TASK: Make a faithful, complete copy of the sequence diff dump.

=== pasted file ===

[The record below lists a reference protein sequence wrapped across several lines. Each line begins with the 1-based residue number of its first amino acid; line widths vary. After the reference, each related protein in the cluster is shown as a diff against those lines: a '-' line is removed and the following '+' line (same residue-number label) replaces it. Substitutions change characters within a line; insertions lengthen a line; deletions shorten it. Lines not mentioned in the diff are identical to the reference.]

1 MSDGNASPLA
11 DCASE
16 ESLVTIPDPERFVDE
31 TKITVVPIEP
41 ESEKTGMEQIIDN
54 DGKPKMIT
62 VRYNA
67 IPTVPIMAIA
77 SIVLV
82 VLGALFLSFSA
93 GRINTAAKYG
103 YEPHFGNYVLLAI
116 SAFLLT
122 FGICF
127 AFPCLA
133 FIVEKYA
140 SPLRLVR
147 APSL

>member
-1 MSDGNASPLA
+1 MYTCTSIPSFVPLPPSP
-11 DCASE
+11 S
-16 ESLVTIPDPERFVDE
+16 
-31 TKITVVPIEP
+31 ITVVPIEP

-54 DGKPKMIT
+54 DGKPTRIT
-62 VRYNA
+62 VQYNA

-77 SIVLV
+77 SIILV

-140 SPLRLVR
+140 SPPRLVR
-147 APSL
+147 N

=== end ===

[The record below lists a reference protein sequence wrapped across several lines. Each line begins with the 1-based residue number of its first amino acid; line widths vary. After the reference, each related protein in the cluster is shown as a diff against those lines: a '-' line is removed and the following '+' line (same residue-number label) replaces it. Substitutions change characters within a line; insertions lengthen a line; deletions shorten it. Lines not mentioned in the diff are identical to the reference.]

1 MSDGNASPLA
11 DCASE
16 ESLVTIPDPERFVDE
31 TKITVVPIEP
41 ESEKTGMEQIIDN
54 DGKPKMIT
62 VRYNA
67 IPTVPIMAIA
77 SIVLV
82 VLGALFLSFSA
93 GRINTAAKYG
103 YEPHFGNYVLLAI
116 SAFLLT
122 FGICF
127 AFPCLA
133 FIVEKYA
140 SPLRLVR
147 APSL

>member
-1 MSDGNASPLA
+1 MYTCTSIPSFVPLPPSP
-11 DCASE
+11 S
-16 ESLVTIPDPERFVDE
+16 
-31 TKITVVPIEP
+31 ITVVPIEP

-54 DGKPKMIT
+54 DGKPTRIT
-62 VRYNA
+62 VQYNA

-77 SIVLV
+77 SIILV

-140 SPLRLVR
+140 SPPRLVR
-147 APSL
+147 N